In an old apartment in St. George on Staten Island that I stayed in, rent was $600 a month in 2003. If you had a roommate, you could work at McDonald’s and still be able to live there. Now? That same place is $1,900+ a month for a one bedroom and you need to get on a waiting list. That complex used to be all college students, waitresses, artists, musicians, young people getting their first place and working class people. Now? It’s all Wall Street bankers and corporate types. I have a friend who works in Hoboken. He told me that there are some apartments there that are up to $4,000 a month. Who the hell pays $4,000 a month to live in Hoboken? Bankers do. Why don’t they stay in Manhattan? All those luxury buildings are half empty, and they can clearly afford it. No, they want to go to places where people have to live because it’s all they can afford, and then they make it unaffordable for everyone but themselves. My friend’s uncle said that pricing people out of their own neighborhoods is just a legal way of carrying out ethnic cleansing. I believe him.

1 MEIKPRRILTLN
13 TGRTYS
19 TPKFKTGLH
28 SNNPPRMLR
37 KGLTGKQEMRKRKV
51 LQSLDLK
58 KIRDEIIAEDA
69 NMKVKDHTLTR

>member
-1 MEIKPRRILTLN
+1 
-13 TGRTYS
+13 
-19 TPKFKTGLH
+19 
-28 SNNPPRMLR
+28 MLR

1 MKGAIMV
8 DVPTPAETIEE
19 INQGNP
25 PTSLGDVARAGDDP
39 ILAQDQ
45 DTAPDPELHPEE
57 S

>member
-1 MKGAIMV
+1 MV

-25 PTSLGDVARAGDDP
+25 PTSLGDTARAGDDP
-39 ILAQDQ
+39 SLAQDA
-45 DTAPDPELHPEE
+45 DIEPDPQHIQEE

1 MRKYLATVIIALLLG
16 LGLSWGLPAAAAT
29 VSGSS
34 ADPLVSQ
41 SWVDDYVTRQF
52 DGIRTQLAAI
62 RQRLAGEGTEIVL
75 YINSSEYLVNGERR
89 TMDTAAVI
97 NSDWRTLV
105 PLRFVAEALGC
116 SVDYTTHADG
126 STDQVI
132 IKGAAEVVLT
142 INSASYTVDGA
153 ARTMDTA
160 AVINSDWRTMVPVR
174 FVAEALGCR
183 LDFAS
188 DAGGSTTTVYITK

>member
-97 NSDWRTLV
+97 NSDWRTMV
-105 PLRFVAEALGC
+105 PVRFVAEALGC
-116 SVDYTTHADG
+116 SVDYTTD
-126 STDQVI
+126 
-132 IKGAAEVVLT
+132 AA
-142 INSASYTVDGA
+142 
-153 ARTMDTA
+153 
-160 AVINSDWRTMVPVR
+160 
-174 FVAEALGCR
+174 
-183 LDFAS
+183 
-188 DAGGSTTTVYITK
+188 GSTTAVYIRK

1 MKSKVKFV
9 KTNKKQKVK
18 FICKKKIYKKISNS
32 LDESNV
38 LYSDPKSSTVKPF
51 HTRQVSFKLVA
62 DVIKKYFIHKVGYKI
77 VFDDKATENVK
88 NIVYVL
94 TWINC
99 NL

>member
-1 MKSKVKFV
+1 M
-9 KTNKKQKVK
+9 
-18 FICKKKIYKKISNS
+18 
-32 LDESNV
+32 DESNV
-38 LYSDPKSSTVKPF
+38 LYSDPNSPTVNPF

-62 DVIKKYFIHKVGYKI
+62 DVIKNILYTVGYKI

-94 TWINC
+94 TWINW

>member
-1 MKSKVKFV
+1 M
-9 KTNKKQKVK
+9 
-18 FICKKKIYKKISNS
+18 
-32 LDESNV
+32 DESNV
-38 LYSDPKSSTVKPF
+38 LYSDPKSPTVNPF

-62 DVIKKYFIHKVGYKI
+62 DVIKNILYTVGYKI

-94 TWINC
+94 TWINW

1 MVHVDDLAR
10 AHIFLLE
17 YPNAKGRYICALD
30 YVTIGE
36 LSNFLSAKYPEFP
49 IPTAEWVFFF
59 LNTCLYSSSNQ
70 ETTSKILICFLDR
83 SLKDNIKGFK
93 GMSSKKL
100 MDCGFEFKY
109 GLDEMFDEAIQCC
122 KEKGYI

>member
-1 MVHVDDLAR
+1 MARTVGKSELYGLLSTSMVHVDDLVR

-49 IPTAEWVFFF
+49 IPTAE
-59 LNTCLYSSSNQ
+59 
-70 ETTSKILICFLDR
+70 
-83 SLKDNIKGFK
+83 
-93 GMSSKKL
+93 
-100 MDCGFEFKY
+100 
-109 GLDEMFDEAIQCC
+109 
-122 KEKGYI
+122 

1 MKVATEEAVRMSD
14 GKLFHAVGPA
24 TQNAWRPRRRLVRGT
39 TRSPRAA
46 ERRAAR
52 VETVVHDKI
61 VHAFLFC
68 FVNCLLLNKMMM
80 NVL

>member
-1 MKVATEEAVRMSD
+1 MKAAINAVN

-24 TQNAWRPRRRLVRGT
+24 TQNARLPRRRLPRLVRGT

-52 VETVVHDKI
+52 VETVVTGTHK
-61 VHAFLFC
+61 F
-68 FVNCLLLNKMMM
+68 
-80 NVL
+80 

A big chunk of the people complaining about 5pointz are gentrifiers themselves. I was near a cafe not far from the S.I. Ferry, and they were talking about 5Pointz and how sad it is. That entire area of St. George in Staten Island is a giant gentrification zone. All the bankers, corporate types and white families with strollers are there because black and brown people have been priced out of the area. They got the luxury buildings and views of the Manhattan skyline and NY Harbor they wanted at the expense of black and brown communities.